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Full Online Book HomeLong StoriesMary Louise Solves A Mystery - Chapter 11. Alora Speaks Frankly
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Mary Louise Solves A Mystery - Chapter 11. Alora Speaks Frankly Post by :rlscott Category :Long Stories Author :L. Frank Baum Date :May 2012 Read :3340

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Mary Louise Solves A Mystery - Chapter 11. Alora Speaks Frankly


On Saturday forenoon the Colonel engaged a carriage--a substantial one, this time--and with Mary Louise drove to Jason Jones' villa, so that Alora might return with them in time for lunch. They did not see the artist, who was somewhere about the grounds but kept out of view; but Alora was ready and waiting, her cheeks flushed and her eyes alight, and she slipped her foreign little straw satchel in the carriage and then quickly followed it, as if eager to be off.

"Father is rather disagreeable this morning," she asserted in a sharp voice, when they were on the highway to Sorrento. "He repented his decision to let me go with you and almost forbade me. But I rebelled, and----" she paused; "I have found that when I assert myself I can usually win my way, for father is a coward at heart."

It pained Mary Louise to hear so unfilial a speech from the lips of a young girl. Colonel Hathaway's face showed that he, too, considered it unmannerly to criticise a parent in the presence of strangers. But both reflected that Alora's life and environments were unenviable and that she had lacked, in these later years at least, the careful training due one in her station in society. So they deftly changed the subject and led the girl to speak of Italy and its delightful scenery and romantic history. Alora knew little of the country outside of the Sorrento peninsula, but her appreciation of nature was artistic and innately true and she talked well and interestingly of the surrounding country and the quaint and amusing customs of its inhabitants.

"How long do you expect to remain here?" asked Mary Louise.

"I've no idea," was the reply. "Father seems entirely satisfied with our quarters, for he has no ambition in life beyond eating three simple meals a day, sleeping from nine at night until nine in the morning and reading all the romances he is able to procure. He corresponds with no one save his banker in America and sees no one but the servants and me. But to me the monotony of our existence is fast becoming unbearable and I often wonder if I can stand it for three years longer--until I'm eighteen. Then I shall be my own mistress and entitled to handle my own money, and you may rest assured I shall make up for lost time."

They let that remark pass, also, but later in the afternoon, when luncheon was over and the two girls were wandering in the lovely gardens of the Hotel Vittoria, while the Colonel indulged in an afternoon siesta, Mary Louise led Alora to speak freely of her past life.

"My grandfather says that your mother must have left you a good deal of money," she remarked.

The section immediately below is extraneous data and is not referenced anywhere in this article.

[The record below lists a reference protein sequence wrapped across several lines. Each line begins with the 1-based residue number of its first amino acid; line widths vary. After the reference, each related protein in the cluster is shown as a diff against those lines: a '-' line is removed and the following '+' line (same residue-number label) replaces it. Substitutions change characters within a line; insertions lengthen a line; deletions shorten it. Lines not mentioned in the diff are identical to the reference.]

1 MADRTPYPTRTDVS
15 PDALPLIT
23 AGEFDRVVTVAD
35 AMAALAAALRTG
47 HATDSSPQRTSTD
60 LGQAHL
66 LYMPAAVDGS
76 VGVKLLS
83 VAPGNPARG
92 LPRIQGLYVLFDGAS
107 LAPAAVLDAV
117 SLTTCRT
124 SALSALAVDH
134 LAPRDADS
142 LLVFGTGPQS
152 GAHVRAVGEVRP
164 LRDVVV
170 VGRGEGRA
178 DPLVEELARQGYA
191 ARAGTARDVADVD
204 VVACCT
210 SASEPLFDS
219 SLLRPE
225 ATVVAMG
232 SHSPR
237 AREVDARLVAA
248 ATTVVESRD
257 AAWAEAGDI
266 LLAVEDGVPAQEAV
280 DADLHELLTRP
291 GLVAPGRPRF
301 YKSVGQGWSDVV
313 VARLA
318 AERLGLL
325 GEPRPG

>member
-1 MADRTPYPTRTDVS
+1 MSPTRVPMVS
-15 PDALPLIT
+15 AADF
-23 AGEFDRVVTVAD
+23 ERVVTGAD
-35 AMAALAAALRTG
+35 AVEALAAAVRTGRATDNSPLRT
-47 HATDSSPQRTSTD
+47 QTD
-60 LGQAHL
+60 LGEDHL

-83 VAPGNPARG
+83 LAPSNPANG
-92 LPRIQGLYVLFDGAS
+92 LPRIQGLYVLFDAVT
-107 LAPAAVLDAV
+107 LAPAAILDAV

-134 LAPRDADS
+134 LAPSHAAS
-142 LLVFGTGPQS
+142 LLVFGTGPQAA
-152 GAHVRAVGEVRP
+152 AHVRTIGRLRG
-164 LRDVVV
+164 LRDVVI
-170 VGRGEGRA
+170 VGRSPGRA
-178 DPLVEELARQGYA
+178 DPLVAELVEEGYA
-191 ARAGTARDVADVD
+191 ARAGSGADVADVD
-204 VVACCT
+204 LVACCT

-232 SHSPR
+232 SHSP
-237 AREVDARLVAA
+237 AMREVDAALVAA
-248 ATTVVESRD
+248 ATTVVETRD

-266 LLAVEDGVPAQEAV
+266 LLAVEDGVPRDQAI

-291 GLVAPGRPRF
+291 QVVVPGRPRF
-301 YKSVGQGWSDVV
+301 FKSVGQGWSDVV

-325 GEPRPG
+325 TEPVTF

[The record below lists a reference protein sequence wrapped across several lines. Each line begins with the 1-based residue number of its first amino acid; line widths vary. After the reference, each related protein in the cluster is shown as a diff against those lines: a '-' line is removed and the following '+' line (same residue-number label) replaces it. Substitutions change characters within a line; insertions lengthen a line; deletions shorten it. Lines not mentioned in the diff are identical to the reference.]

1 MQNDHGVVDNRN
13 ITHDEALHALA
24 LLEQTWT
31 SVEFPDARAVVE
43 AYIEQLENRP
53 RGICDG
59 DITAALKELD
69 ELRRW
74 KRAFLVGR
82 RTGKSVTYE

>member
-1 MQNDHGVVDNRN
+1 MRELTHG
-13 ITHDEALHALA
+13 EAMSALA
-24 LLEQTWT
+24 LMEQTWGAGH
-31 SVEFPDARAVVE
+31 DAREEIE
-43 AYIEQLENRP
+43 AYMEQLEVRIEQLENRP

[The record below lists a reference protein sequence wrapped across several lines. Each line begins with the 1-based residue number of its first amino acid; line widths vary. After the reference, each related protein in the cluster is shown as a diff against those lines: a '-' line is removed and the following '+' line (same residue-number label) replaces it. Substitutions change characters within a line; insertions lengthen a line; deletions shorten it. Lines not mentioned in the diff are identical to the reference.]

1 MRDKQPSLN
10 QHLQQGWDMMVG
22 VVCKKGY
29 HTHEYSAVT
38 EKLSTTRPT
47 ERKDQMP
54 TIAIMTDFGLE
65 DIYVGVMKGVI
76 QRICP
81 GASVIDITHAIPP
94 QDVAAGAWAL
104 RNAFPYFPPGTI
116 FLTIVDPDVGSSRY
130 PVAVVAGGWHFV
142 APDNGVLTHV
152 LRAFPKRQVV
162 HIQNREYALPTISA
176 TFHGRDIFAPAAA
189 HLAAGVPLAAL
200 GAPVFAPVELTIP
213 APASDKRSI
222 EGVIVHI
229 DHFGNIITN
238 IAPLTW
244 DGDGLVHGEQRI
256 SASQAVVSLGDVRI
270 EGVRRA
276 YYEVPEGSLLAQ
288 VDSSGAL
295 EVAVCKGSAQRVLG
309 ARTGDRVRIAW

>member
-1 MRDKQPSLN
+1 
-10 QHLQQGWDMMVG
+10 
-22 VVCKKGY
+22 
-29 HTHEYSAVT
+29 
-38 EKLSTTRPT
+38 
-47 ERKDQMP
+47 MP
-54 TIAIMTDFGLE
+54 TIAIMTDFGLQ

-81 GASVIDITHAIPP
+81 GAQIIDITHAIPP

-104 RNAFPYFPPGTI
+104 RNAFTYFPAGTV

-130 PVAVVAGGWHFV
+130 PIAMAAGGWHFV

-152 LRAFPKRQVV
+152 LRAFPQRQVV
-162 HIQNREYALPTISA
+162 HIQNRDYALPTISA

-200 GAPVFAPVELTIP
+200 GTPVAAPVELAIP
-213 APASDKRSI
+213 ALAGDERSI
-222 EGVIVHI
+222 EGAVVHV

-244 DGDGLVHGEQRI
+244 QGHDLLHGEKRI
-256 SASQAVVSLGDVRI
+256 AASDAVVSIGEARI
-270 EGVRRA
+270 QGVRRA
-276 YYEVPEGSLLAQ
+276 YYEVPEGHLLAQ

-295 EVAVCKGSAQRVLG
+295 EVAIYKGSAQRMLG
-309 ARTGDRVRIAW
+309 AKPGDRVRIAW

"Yes; mamma told me it was a large fortune and that I must guard it wisely and use it generously to help others less favored," replied Alora thoughtfully.

"And she left it all in your father's keeping?"

"Not the principal. That is all invested, and thank goodness my father cannot touch it in any way. But the income is paid to him regularly, and he may do as he pleases with it. I am sure mamma expected I would have every reasonable wish gratified, and be taught every womanly accomplishment; but I'm treated as a mere dependent. I'm almost destitute of proper clothing--really, Mary Louise, this is the best dress I possess!--and I've been obliged to educate myself, making a rather poor job of it, I fear. I read the best of father's books, when he is done with them, and note carefully the manner in which the characters express themselves and how they conduct themselves in society as well as in worldly contact. I do not wish to be wholly _gauche when I come into my kingdom, you see, and the books are my only salvation. I don't care much for the stories, but some of the good writers are safe guides to follow in the matter of dialogue and deportment. Fortunately, father's books are all in English. He doesn't understand much Italian, although I have learned to speak the language like a native--like our native servants, you know."

Mary Louise reflected on this confession. "I'm afraid, Alora dear, that modern novels are not prone to teach morality, or to develop a girl's finer intuitions," she said gravely. "I think you express yourself very well--better than I do, indeed--but you need association with those who can convey to you the right principles of thought and thus encourage your mental development. Culture and refinement seem to come more from association than from books, although there is an innate tendency in all well-born people to acquire them spontaneously. But there! you'll accuse me of preaching and, after all, I think you've done just splendidly under rather trying circumstances."

"You don't know how trying they are," declared Alora, with a sigh. "Father and I are wholly uncongenial and we fight on the slightest provocation. This morning our trouble was over money. I wanted a little to take with me, for my purse hasn't a _lira in it; but, no! not a _centisimo would he give up. He insisted that if I was to be your guest you would pay all my expenses."

"Of course," said Mary Louise. "But what does he do with all that big income? Is he saving it for you?"